The incidence and belief structures associated with breast self-examination

Lucy Ashton1, Wally Karnilowicz1, Debbie Fooks1
1Victoria University of Technology, Australia
Cite this article:  Ashton, L., Karnilowicz, W., & Fooks, D. (2001). The incidence and belief structures associated with breast self-examination. Social Behavior and Personality: An international journal, 29(3), 223-230.

Volume 29 Issue 3 | e1079 | Published: May 2001 | DOI: https://doi.org/10.2224/sbp.2001.29.3.223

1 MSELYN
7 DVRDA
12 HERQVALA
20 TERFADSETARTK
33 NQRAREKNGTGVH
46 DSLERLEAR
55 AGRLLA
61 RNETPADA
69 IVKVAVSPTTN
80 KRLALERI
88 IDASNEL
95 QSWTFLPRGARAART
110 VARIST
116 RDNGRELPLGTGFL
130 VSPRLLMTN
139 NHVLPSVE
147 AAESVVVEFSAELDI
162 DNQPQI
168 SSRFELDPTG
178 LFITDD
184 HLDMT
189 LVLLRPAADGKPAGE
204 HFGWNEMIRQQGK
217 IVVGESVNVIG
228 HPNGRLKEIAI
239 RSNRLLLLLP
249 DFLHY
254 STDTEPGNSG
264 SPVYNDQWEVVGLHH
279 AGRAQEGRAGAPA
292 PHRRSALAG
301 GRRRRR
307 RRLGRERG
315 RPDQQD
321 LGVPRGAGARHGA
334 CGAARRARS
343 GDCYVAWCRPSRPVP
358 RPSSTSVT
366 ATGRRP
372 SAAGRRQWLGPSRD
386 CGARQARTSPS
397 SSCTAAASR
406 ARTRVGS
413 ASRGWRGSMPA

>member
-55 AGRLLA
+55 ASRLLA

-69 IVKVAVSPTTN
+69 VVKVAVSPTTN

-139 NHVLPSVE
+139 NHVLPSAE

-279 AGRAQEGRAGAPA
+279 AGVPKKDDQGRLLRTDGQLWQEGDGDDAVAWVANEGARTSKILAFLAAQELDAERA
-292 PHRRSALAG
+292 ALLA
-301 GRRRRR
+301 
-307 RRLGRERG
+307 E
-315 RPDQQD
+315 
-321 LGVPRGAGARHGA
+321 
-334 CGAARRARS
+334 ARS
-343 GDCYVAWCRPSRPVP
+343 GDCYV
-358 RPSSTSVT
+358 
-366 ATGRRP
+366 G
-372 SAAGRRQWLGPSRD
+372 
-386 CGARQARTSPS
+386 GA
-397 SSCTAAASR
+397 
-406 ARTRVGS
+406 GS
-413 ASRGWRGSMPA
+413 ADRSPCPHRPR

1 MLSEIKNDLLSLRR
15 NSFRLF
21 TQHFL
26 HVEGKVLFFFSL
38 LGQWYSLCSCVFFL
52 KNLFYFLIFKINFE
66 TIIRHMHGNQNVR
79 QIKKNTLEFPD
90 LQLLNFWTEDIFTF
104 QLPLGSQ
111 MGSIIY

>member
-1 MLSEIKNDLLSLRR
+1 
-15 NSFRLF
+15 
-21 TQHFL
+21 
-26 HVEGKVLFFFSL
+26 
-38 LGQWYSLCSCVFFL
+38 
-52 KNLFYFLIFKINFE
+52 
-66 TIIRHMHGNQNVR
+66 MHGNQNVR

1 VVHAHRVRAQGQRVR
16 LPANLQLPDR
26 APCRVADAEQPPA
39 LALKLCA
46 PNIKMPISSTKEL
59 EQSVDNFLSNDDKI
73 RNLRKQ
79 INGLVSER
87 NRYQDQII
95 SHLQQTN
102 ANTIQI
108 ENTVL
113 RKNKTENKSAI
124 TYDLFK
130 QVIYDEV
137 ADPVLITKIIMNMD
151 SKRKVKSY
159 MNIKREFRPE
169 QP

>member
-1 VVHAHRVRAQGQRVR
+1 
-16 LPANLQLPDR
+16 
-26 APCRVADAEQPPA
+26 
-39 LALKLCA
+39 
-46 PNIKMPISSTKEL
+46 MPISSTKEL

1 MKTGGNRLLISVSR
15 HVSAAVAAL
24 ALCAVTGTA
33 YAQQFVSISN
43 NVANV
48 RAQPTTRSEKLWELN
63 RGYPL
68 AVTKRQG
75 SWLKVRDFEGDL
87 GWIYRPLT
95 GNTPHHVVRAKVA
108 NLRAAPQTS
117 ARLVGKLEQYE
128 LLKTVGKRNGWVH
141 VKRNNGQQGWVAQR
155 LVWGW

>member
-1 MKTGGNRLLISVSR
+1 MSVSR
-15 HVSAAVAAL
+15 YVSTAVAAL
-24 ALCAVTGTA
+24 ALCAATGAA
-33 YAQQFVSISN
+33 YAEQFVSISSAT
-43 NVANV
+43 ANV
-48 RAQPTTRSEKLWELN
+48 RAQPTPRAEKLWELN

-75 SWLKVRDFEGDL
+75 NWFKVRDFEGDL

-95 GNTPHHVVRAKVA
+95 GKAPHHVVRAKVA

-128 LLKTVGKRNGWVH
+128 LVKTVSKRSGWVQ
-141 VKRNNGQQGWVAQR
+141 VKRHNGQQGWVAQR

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We investigated the frequency of breast self-examination (BSE) and components underlying compliance or non-compliance using the Health Belief Model (HBM) adapted by Champion (1993). The 87 Australian participants were women aged between 18 and 64, with a mean age of 34 years. The research hypotheses were supported and are consistent with previous research findings using American participants. Using multiple regression, the overall model of the HBM variables and the frequency of BSE were significant (F(6,80) = 13.3443, p < .0001), indicating that frequency of BSE is significantly related to perception of seriousness of the disease, confidence in performing BSE, perception of susceptibility to breast cancer, the benefits of – and barriers to – performing BSE, and level of health motivation. Perceived confidence in performing BSE and perception of personal susceptibility to breast cancer were most strongly related to frequency of BSE and accounted for a significant amount of the variance of the HBM.

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